COLUMBUS (WCMH) — Franklin County experienced a 45.6 percent increase in overdose deaths in 2020 in what officials are calling an “epidemic within the pandemic.”
The Franklin County Coroner’s Office released a report Wednesday detailing the jump in deaths during the pandemic.
The increase is in keeping with national overdose deaths for 2020, which were up 28.9 percent. The CDC says the percentage is high even though most states are underreporting OD deaths due to incomplete data.
Challenges include access to medication for opiate use disorders, limited access to peer support groups, and the stress that social distancing generate. In addition, people taking opioids alone is much harder to actually reverse with Naloxone if no one is observing it happening. And then there is the loss of jobs, theDr. Nora Volkow, Director of the National Institute on Drug Abuse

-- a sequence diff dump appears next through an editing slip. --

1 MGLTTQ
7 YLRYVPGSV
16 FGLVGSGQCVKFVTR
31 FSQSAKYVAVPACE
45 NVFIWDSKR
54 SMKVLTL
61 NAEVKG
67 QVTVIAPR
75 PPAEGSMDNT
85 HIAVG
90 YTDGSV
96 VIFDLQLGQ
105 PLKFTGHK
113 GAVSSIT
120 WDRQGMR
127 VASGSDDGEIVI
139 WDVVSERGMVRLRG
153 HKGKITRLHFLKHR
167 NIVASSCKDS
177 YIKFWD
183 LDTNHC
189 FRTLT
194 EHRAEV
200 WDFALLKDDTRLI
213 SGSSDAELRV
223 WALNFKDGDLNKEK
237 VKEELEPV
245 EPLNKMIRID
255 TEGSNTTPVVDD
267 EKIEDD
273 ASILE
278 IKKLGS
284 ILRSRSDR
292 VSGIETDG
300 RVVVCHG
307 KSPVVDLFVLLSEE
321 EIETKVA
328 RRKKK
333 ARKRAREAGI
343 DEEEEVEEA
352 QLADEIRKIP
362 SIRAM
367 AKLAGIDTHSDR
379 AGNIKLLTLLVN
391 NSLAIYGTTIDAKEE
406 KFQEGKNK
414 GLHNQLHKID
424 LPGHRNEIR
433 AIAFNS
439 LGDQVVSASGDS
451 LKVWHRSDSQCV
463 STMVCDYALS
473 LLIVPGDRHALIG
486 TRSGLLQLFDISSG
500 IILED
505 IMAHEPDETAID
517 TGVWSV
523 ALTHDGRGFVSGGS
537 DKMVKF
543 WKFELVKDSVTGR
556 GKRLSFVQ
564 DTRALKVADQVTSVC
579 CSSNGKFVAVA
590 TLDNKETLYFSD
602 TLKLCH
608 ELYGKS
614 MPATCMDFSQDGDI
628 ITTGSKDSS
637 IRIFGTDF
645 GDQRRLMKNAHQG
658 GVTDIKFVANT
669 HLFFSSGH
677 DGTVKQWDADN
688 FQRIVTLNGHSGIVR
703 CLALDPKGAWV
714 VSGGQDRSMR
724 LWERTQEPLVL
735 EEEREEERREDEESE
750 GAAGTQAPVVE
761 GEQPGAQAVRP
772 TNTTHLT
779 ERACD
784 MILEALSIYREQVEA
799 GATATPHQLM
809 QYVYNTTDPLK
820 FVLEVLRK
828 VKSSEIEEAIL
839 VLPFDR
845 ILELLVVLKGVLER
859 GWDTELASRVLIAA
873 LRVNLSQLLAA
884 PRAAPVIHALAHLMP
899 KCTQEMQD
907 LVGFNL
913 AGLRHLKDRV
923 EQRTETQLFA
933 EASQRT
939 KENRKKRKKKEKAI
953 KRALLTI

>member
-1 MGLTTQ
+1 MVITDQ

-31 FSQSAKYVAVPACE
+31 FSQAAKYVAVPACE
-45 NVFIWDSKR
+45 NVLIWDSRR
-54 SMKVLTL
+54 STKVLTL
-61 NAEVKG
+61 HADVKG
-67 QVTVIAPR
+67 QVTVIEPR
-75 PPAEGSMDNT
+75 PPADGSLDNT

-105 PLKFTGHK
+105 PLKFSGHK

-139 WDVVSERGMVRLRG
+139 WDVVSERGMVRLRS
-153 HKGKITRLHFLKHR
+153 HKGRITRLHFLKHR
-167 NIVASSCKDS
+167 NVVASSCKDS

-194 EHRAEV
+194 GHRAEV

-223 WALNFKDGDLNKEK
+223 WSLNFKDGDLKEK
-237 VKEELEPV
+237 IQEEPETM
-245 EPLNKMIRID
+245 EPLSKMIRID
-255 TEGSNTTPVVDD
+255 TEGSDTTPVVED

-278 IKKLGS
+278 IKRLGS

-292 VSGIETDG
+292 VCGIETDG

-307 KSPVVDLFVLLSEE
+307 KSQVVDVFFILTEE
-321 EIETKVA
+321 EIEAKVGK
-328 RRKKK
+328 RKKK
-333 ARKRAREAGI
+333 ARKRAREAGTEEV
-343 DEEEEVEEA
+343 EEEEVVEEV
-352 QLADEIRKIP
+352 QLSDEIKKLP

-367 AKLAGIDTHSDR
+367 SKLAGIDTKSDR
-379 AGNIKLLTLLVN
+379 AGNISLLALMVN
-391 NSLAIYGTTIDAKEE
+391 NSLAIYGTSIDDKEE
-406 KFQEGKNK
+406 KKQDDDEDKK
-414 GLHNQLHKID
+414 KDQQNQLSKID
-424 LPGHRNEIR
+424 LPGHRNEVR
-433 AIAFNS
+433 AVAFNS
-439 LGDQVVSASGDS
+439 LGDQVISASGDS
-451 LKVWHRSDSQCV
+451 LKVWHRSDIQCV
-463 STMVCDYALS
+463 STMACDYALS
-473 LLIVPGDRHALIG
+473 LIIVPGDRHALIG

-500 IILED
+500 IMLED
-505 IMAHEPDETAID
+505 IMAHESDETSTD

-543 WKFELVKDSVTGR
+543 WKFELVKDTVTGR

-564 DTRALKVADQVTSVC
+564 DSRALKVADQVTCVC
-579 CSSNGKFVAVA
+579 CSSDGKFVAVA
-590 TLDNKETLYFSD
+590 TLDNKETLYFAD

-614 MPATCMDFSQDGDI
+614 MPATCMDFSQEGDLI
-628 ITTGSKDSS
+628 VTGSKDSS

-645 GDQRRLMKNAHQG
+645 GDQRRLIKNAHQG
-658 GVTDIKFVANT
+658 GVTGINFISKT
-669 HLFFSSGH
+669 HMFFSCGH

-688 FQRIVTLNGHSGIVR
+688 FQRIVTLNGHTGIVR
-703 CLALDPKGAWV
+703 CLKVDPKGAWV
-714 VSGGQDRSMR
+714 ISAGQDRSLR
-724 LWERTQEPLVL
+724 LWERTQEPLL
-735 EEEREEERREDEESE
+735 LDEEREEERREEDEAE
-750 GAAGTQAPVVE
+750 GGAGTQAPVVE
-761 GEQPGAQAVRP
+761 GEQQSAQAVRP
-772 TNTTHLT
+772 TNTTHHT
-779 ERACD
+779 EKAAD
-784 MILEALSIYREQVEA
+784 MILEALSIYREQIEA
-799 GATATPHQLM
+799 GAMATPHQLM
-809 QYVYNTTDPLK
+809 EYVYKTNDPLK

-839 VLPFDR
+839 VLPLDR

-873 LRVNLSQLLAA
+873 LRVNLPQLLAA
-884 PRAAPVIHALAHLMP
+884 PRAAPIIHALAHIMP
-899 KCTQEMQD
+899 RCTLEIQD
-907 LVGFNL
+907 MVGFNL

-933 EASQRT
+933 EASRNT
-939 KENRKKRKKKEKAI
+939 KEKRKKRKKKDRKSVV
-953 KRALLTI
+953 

homelessness, the despair — those again are likely to have contributed to the vulnerability of
people taking risks that otherwise they wouldn’t have.”
Other 2020 overdose numbers from the Franklin County Coroner’s Office:
- Franklin County experienced an 83.9 percent increase in OD deaths between 2017 and 2020.
- Men comprised 71 percent of the OD deaths in 2020, up from 69 percent.
- OD’s among African Americans, Caucasians, and Hispanics rose sharply, while the Asian population has remained stable.
- The highest number of OD cases fell within the 25-35, 35-44, and 45-54 age categories.
- Fentanyl, cocaine, methamphetamine, and alcohol, are the frequently reported substances in Franklin County OD deaths.
You can read the entire report here.